Phil Rose

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For other people named Philip Rose, see Philip Rose (disambiguation).

Phil Rose is an English actor born in Manchester, England, on 2 May 1952.

Early days[edit]

In 1975, Rose began training at the Birmingham Theatre School with the famous Mary Richards and Eileen Knight. His fellow students in 1975 and 1976 included Toyah Willcox,[citation needed] Kenneth Hadley, Doña Croll,[citation needed] Ian Clarke, Gill Coleman, Peter O'Dwyer, Nigel Harris, Christopher Cookson and Carl Haughland.

Theatre[edit]

He quickly established himself as a solid theatre actor playing Sir Toby Belch in Twelfth Night and The Gangster in Kiss Me, Kate at Bristol Old Vic. Numerous touring appearances followed, including the Ludlow Festival, Dundee Repertory Theatre and Colwyn Bay.

In the West End, Rose appeared as Durdles in The Mystery of Edwin Drood.

In the 1980s and 1990s, he devoted his time mainly to touring theatre productions. In 1996, in a company that he co-founded with Ian Dickens, he appeared in a touring production of There's a Girl in My Soup with Jack Smethurst, Deborah McAndrew and Tony Scannell.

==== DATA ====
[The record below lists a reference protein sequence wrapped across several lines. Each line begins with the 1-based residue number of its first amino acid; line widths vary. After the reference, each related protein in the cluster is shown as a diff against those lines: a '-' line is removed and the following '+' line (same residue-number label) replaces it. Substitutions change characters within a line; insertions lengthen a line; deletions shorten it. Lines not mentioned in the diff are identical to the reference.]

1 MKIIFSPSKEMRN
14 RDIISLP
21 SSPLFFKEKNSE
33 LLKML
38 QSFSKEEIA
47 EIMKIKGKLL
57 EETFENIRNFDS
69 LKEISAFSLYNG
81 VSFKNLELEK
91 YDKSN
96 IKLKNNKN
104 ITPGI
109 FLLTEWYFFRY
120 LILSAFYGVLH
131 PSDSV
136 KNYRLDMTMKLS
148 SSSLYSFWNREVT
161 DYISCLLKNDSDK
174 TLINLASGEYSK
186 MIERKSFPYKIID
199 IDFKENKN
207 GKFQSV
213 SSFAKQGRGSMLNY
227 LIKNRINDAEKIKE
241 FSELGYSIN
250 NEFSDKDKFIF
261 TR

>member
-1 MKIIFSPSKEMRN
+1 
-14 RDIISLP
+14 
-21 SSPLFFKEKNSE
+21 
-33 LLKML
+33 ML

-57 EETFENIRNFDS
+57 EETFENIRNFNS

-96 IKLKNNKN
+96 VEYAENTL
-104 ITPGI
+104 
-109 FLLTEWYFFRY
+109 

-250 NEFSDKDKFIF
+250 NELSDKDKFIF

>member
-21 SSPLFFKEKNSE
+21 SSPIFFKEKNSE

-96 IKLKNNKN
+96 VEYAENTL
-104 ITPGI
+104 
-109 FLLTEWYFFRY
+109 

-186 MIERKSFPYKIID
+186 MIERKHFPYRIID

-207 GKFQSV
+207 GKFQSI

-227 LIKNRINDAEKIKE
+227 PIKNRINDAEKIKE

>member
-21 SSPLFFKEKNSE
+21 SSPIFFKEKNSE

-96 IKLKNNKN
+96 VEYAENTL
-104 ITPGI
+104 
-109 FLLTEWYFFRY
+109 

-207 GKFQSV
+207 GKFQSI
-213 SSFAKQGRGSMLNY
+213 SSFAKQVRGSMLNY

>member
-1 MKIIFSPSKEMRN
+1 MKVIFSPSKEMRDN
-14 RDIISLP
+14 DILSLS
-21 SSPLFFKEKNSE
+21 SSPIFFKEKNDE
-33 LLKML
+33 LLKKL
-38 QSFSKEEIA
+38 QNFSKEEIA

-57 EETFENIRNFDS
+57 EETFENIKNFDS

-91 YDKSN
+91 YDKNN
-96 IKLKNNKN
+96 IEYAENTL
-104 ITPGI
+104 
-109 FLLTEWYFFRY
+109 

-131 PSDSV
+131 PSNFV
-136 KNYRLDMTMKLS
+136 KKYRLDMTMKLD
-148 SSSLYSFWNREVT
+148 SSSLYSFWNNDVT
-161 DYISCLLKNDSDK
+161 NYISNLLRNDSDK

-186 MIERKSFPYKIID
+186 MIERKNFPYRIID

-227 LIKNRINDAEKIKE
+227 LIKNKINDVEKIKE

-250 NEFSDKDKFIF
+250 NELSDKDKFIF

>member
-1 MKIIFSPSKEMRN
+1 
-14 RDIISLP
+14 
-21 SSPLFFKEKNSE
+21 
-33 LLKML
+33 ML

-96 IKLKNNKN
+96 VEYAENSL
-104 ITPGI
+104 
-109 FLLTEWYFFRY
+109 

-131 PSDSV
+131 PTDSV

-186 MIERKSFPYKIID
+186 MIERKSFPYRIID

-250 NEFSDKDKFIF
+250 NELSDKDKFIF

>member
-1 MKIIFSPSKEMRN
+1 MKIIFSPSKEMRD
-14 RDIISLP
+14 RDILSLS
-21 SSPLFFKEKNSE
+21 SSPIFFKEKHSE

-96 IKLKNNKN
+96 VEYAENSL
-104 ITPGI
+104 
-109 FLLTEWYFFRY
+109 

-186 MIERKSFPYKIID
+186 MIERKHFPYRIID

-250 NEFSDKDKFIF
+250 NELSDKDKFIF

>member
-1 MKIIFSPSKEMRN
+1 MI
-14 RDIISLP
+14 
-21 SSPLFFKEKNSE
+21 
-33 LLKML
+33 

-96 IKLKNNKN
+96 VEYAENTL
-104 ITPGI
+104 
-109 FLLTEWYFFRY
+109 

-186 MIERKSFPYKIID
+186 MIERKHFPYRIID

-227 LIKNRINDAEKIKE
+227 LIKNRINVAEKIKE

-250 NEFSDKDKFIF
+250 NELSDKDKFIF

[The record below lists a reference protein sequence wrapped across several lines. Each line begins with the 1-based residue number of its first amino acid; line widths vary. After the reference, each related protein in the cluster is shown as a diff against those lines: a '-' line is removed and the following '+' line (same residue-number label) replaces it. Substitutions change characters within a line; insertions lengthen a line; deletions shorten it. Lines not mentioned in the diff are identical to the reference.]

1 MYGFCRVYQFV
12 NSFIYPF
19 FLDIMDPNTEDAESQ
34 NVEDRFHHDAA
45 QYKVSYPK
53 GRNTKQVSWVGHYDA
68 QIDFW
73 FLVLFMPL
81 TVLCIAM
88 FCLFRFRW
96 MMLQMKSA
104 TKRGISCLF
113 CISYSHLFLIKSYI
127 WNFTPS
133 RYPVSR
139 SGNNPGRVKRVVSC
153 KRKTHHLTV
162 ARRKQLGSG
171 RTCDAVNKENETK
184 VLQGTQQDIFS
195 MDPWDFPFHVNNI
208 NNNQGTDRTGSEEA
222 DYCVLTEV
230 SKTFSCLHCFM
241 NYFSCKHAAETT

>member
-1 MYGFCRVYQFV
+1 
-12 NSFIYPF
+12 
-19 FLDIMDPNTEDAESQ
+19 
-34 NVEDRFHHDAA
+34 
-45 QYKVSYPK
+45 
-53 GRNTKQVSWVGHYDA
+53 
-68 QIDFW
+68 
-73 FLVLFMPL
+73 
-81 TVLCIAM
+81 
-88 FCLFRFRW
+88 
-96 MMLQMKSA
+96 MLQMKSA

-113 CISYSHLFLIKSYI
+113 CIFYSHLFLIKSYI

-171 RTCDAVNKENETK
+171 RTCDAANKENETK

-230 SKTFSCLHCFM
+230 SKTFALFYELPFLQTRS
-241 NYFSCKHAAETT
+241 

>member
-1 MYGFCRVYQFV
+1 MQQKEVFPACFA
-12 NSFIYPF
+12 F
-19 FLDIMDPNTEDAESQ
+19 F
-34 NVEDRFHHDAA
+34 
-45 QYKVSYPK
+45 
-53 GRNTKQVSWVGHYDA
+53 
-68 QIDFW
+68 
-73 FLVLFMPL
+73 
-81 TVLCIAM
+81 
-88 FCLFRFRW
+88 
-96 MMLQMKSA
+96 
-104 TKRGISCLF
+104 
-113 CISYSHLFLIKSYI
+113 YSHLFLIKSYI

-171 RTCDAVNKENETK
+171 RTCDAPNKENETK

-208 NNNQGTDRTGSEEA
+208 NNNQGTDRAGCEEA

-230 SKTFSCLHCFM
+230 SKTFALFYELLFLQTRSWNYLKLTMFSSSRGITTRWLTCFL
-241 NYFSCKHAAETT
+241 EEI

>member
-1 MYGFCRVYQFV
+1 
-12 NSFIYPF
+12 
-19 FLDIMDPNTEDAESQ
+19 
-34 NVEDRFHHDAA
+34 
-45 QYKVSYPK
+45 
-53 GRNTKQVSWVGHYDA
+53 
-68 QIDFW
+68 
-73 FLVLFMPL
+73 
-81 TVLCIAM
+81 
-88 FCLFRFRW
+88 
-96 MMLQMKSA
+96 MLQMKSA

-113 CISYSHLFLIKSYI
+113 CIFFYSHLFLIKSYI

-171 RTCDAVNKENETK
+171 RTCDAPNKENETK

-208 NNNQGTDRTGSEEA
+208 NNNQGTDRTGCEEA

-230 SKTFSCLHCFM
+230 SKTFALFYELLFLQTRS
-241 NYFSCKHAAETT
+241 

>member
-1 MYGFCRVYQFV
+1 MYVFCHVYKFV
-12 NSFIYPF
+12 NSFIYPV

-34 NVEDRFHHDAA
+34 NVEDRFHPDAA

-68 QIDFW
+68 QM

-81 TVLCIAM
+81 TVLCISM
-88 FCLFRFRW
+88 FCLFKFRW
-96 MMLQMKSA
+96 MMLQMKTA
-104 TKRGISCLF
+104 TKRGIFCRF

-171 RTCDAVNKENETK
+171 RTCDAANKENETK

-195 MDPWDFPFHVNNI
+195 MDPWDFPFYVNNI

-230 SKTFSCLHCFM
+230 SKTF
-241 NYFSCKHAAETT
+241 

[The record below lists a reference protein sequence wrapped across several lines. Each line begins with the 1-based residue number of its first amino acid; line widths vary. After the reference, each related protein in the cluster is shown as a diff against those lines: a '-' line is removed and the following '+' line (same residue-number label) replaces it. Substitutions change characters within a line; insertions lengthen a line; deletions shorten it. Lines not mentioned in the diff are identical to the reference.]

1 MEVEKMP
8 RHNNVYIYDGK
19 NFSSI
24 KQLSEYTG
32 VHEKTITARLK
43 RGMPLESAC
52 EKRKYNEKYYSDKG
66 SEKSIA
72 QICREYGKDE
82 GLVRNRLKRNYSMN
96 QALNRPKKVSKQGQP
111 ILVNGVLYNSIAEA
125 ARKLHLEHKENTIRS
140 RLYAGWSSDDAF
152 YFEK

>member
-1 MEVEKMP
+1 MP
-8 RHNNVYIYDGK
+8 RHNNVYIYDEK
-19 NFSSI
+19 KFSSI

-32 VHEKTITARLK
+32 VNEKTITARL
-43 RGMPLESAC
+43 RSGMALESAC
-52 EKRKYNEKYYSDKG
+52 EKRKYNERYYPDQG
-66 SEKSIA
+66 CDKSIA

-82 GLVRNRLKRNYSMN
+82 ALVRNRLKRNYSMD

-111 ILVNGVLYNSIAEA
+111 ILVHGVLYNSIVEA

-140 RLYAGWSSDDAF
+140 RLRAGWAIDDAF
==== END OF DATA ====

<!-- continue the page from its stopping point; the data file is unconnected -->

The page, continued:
Pantomime[edit]

Rose is well known for appearing in pantomime as the Dame and has more than 20 years' experience of this.

Television[edit]

Rose is perhaps best known for his role as Friar Tuck in the 1980s TV series Robin of Sherwood. He also played the part of a doctor from the regional health authority in the 1984 BBC nuclear-war drama Threads.

In 2007, Rose played the science-fiction writer A.K. 'Bunny' Cheesewight in the second story in BBC7's Scarifyers series, "The Devil of Denge Marsh". He reprised the role in 2010 in "The Secret Weapon of Doom".

Over the years, Rose has appeared in Minder, Gaskin, Jemima Shore Investigates as well as a spell in Eastenders.

Film[edit]

In 1984, Rose appeared with Peter Ustinov playing his nephew in the movie Memed My Hawk.[1]

References[edit]

  1. ^ Memed My Hawk at IMDb

External links[edit]